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50% of this fund is invested in 1 stock.

edited February 13 in Fund Discussions
“The top-performing growth fund since the end of 2019 is $7.6 billion Baron Partners (BPTRX). The fund gained 149% in 2020—just a hair behind ARK Innovation's 157%—and an additional 31% in 2021, while ARK lost 23%. This year, the Baron fund has also held up better than the ARK ETF, as growth stocks have tumbled. Investors should be cautious about the Baron fund, however: Most of its recent gains came from just one stock, Tesla (TSLA), which accounts for 50% of its portfolio. The fund bought Tesla shares between 2014 and 2016, and instead of selling to keep its weighting in check as the stock rose exponentially, the fund let it run.”

(I guess it depends on your definition of “fund”.)


Excerpted from Barron’s (print edition) February 14, 2022

Comments

  • I have a chunk of my daughter's account in BPTRX since 2003. Needless to say she thinks I am a genius, although her suggestions to buy APPL and AMZN in 2012 and 2014 have actually done better.

    We have been cutting back. I think APPL and AMZN are likely to be better long term investments than TSLA, but they are all overpriced. It hurts to have to pay taxes, even at her lower income, but it is better than a 50% loss.
  • I knew that Ron Baron was really fond of Tesla.
    However, I didn't realize that Tesla comprised 50% of a Baron fund.
    Yikes, that's a bit too risky for me!
  • Baron has in general run very good funds and has been able to attract and keep good employees

    I am kinda surprised the SEC lets him get away with it in a fund under the 1940s law. I haven't read the law specifically but I thought it required "diversification"

  • edited February 15
    The SEC has rules for diversified vs nondiversified funds. BPTRX is nondiversified.

    That is the problem with rule-making. There are feeder funds that hold 100% in another fund; the new wrapper may just have different ER and/or eligibility. This is a common practice in 401k/403b. Although that is different from holding huge % in one stock, it is hard to legislate concentration. If the SEC wanted to change this, it could have done this when it found feeder funds that were feeding into Madoff's ponzi fund.

    https://finance.yahoo.com/quote/BPTRX/profile?p=BPTRX
  • msf
    edited February 15
    The SEC has rules for diversified vs nondiversified funds. BPTRX is nondiversified.

    In the 1940 Act, Congress defined a nondiversified fund simply as one that didn't meet the requirements to be called diversified. Just a basic partitioning of the fund universe into two parts.
    https://www.law.cornell.edu/uscode/text/15/80a-5

    What @sma3 might be thinking of is not a section of the 1940 Act (under which investment companies are registered), but rather 26 U.S. Code § 851 that defines regulated investment companies. That's a more expansive category that includes 1940 Act registered investment companies and also some common trusts that do not fit the definition of an investment company.

    In any case, this statute requires that with respect to half (50%) of the fund's assets, the fund cannot invest more than 5% in a single security (other than government bonds). That leaves the other 50% to play with.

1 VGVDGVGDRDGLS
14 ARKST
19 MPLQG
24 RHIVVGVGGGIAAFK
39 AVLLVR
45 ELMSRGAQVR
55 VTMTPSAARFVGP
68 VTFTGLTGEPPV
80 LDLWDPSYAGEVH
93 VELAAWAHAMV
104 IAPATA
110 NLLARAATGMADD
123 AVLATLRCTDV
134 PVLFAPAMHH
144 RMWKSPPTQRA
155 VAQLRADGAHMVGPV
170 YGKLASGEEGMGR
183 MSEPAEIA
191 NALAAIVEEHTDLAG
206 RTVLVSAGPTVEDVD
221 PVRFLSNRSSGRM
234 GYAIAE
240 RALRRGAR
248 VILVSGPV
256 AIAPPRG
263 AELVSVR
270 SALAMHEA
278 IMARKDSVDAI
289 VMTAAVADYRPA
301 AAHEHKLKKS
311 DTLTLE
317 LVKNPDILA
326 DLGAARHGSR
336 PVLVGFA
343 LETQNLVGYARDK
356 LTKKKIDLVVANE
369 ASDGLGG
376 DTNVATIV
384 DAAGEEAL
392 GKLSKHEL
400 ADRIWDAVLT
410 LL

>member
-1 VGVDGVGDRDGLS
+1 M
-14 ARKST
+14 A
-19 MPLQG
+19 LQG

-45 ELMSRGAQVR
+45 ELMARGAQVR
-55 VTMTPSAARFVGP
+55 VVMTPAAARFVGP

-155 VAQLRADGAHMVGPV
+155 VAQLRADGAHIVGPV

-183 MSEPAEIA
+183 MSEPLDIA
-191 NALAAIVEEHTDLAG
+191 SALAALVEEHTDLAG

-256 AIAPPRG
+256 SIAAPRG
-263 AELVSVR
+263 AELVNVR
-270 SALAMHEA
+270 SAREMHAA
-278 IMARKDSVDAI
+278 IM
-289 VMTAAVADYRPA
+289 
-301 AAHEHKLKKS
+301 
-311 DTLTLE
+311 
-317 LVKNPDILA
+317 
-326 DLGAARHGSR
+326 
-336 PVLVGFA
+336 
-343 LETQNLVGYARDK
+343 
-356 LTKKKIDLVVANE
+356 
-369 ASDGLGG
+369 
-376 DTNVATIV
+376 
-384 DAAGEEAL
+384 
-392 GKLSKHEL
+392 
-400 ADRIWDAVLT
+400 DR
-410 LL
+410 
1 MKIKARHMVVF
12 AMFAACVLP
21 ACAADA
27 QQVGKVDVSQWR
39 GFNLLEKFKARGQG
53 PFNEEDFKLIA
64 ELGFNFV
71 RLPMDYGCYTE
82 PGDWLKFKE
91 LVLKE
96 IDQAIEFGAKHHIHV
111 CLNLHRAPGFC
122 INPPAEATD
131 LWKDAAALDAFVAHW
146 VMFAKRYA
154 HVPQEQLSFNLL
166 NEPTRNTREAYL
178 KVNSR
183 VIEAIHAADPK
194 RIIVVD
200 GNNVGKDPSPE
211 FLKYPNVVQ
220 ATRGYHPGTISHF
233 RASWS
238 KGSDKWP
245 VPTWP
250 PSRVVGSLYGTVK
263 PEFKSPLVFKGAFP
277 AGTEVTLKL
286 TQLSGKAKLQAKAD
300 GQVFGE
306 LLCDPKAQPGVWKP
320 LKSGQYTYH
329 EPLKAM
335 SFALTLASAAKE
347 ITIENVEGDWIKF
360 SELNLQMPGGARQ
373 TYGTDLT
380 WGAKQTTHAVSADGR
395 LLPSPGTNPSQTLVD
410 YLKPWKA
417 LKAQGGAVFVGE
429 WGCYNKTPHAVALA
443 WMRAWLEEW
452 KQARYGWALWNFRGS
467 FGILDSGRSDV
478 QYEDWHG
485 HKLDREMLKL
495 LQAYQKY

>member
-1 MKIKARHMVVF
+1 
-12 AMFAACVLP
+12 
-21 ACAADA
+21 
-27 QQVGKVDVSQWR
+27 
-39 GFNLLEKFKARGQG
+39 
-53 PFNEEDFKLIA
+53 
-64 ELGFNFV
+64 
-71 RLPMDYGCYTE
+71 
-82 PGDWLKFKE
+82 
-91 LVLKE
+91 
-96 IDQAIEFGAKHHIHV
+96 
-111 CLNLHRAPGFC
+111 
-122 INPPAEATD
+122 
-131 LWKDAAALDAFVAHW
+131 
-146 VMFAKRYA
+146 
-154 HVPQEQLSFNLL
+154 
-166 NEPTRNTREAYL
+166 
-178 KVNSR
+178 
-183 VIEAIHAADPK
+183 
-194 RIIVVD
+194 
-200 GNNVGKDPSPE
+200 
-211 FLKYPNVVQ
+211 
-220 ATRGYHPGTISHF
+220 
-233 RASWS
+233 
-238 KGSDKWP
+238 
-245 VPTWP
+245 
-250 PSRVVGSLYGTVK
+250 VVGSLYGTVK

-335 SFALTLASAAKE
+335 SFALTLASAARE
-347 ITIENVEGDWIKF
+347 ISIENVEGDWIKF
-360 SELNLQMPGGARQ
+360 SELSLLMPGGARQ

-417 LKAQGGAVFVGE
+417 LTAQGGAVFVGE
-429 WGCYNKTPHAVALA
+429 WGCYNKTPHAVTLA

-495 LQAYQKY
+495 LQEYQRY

However, a second part of the statute prohibits the fund from investing more than 25% of its assets in a single company. That is the part that I've wondered about with funds like FAIRX. There is an exception if the increased percentage is due to market fluctuations. See Example 6 in the examples below.

    Here are some examples of how this statute plays out.
    https://www.law.cornell.edu/cfr/text/26/1.851-5
  • It's hard to think of this as a mutual fund when 50% is in one stock. The other issue I could image is the potential tax liability if the fund starts experiencing redemptions and the manager has to sell appreciated stock. Given that, if one is a Tesla fan, why not just buy Tesla directly? According to the fund's June 30, 2021 semiannual report--https://sec.gov/Archives/edgar/data/1217673/000119312521257076/d171358dncsrs.htm#cov171358_33--the fund had $5.6 billion of unrealized capital gains in its $6.9 billion portfolio. One could easily imagine the fund distributing some hefty taxable distributions if some of those unrealized gains have to be realized because of shareholders selling the fund.
  • Thanks for all the information. As I said, we have been whittling down the position
  • edited February 16
    Dumb question, must be missing something --- how does it (is it supposed to) work when one of the holdings increases just stupendously and thus goes far above some percentage threshold ? Are managers somehow obligated or mandated to sell to get the percentage of the total back down?

    >> prohibits the fund from investing more than 25% of its assets in a single company.

    Assuming investing also entails having, I guess the answer is managers are supposed to (quickly? is there a time schedule?) whittle down, or whatever the phrase is. Unless I am missing something.
  • My impression is that as long as the purchases of the stock did not exceed 25% of the fund's assets, the manager can have as much of the stock as a percentage of the portfolio as they want if the stock has appreciated beyond that 25% threshold. I don't think they're required to sell the position down, but they wouldn't be able to add to it.
  • yeah

    the OP quoted from Barron's

    Most of its recent gains came from just one stock, Tesla (TSLA), which accounts for 50% of its portfolio.

    so I was not seeing the problem, not seeing any problem. Then you posted

    It's hard to think of this as a mutual fund when 50% is in one stock.